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General Assembly

11 May 1948



Lake Success, New York
Monday, 3 May 1948, at 3.00 p.m.

Chairman:Mr. LISICKY(Czechoslovakia)
Members:Mr. Medina(Bolivia)
Mr. Federspiel(Denmark)
Mr. Morgan(Panama)
Mr. Monson (Observer for Mr. Francisco)(Philippines)
Secretariat:Mr. Reedman(Senior Economic Adviser)


The CHAIRMAN welcomed Mr. Hoofien and asked for his views with regard to the Secretariat working paper (Informal Paper W/17) dealing with estimated sums to be released from sterling balances after 15 May. In particular, he requested Mr. Hoofien’s views with regard to the maximum and minimum figures contained in the document.

Mr. HOOFIEN (Jewish Agency) explained that the results of his own calculation differed so little from the estimated minimum and “normal” sterling requirements contained in the Secretariat paper that he was prepared to agree with them. There was some difference with regard to maximum requirements but he did not think that this figure was of great importance.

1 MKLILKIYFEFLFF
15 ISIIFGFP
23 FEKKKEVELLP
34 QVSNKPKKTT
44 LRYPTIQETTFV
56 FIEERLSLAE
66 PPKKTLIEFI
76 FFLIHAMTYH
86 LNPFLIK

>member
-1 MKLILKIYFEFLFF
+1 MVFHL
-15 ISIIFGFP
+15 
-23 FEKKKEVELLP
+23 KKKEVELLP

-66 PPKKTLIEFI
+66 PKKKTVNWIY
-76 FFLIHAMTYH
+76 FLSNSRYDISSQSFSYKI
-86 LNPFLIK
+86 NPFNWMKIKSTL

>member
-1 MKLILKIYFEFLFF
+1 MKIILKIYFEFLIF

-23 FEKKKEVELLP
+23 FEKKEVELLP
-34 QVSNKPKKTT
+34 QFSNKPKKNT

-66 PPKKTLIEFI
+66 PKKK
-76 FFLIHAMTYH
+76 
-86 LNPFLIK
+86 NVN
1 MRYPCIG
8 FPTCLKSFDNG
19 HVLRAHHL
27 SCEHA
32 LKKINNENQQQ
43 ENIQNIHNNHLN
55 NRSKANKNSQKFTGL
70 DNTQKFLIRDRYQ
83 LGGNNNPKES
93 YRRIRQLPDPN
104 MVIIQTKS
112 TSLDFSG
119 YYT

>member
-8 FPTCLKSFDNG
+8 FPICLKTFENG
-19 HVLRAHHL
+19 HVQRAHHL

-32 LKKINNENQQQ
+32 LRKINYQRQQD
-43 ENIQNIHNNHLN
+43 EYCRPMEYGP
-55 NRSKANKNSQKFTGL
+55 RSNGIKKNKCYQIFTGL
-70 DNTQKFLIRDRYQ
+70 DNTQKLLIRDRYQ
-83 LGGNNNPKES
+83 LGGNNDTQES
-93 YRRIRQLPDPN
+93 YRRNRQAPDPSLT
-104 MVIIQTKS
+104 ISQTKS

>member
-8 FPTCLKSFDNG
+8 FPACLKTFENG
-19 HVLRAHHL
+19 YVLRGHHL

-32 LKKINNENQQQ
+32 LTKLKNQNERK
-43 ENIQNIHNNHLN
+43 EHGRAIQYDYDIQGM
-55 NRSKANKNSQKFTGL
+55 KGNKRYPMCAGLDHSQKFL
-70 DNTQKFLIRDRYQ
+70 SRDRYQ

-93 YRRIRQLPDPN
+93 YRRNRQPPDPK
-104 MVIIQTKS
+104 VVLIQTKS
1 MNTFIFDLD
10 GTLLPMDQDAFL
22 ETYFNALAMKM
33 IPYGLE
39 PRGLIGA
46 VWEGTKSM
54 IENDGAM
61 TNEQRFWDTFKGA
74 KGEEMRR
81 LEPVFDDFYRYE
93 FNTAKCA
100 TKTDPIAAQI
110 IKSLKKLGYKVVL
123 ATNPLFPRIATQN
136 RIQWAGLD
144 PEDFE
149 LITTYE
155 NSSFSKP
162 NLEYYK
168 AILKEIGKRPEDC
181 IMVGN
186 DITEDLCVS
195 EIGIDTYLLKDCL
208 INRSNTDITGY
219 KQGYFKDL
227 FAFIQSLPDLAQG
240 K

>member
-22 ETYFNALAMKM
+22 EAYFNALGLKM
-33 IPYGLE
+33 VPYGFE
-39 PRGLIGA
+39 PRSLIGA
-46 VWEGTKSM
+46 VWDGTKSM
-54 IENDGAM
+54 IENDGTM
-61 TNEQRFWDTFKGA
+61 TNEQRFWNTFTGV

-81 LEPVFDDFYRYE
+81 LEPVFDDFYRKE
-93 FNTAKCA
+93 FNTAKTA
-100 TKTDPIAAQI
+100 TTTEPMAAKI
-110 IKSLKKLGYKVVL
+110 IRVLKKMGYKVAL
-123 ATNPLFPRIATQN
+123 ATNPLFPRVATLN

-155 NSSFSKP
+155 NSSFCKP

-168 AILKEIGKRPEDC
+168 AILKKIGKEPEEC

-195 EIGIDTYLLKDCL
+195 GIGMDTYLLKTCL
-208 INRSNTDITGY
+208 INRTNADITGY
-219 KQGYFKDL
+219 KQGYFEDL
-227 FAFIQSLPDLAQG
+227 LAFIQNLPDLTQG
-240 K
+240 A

Although the conclusions were very similar, the methods used by the Secretariat had differed from his own. The Secretariat had concerned itself with global figures. It had endeavoured to estimate the funds which would be available as the result of military and dollar expenditures during the period 15 May - 1 October and on the basis of these estimates had calculated the volume of sterling funds which would be required to correct the import-export deficit. For his part Mr. Hoofien had estimated, the actual import requirements during the period under discussion and had then calculated the resources which would be available to purchase them. The requirements from the sterling balances would thus be equal to the deficit. In fact the two approaches were fundamentally the same and, as could be seen from the results, the differences cancelled out. However, the question of approach was not entirely one of academic interest because if negotiations were to be carried on on the basis of these estimates, it would probably be easier to criticize his on calculations than the global figure of the Secretariat. But he could not say which method was to be preferred until he had discussed the matter further with the Secretariat. If the discussion did not result in agreement, Mr. Hoofien suggested it would be for the Commission to decide which method of presentation was preferable.